So as I heard this news at the beginning of the senshuraku broadcast, I actually put the odds in favor of both candidates losing because they had stiff competition on the final day. Okinoumi ended up defeating Myogiryu and earning the Kantosho, but the very fact that we could have ended Osaka with no sansho awarded encapsulates perfectly the type of basho we had this spring. The Osaka basho is often called Areru Haru Basho, or the turbulent Haru basho because you never know what's going to happen, and Hakuho said it best in his yusho interview when he joked about himself in the third person, "everyone was areru except for Hakuho." I mean, you had a Yokozuna finish 9-6; the top Ozeki only won 10; and the two other Ozeki who actually finished the basho both ended at 8-7. Couple that with the four bout difference between the yusho rikishi and jun-yusho rikishi, and on paper, it was really a disastrous basho.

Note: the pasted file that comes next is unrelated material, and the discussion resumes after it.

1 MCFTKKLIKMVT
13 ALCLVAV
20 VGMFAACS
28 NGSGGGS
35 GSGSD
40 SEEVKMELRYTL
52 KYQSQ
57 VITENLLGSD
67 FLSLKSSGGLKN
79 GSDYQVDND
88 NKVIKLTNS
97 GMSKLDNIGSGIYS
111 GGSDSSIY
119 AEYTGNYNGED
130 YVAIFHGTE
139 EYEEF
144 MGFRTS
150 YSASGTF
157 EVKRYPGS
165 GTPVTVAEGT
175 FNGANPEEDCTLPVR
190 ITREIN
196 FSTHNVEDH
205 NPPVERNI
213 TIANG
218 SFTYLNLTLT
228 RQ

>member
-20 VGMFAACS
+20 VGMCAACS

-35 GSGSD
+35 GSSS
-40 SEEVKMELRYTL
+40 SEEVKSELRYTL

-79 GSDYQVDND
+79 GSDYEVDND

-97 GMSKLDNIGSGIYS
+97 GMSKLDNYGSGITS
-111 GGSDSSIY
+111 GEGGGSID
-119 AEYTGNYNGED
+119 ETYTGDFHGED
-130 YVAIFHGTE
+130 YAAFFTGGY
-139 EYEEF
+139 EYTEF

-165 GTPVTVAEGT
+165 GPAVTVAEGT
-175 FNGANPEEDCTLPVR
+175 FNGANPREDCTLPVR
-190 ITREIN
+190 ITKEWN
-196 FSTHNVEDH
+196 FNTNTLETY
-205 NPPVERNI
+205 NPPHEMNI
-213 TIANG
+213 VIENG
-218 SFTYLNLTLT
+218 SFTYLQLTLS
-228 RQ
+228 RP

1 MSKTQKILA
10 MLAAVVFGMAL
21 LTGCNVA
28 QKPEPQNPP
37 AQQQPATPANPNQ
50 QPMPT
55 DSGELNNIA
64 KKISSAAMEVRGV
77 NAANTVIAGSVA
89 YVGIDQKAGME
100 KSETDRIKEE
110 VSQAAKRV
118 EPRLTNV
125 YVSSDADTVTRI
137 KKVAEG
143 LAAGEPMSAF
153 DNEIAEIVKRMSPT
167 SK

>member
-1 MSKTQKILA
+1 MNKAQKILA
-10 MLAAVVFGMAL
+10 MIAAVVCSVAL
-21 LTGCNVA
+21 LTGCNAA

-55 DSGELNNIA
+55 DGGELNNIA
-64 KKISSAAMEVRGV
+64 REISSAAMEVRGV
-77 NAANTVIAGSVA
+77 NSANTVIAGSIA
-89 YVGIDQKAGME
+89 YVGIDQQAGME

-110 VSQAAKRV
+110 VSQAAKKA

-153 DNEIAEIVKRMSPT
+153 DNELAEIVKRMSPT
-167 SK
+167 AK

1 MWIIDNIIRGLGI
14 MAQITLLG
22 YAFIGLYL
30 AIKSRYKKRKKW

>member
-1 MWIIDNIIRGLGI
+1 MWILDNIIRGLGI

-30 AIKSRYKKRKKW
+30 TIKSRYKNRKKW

But the strange thing is it didn't necessarily feel like a disaster, at least until late in week two, so credit the Sumo Association for excellent marketing and enticing the fans to fill the Body Maker Coliseum to capacity, especially in the second week. And no, despite what my wife thinks, the Body Maker Coliseum is not a reference to that new guy writing for us; it really is the name of the arena where they hold the tournament. In the end, Hakuho's zensho yusho provided for a storyline that could be used by the media to trump up Hakuho's greatness while overshadowing the fact that everyone else sucked, but in the end, the reality still exists that you have the greatest rikishi who ever stepped atop the dohyo in my opinion; a borderline Ozeki in a different decade; and then a whole lotta parity among the other 40 guys, which will continue to force the Association to continue to...how shall I put it...be creative in their marketing.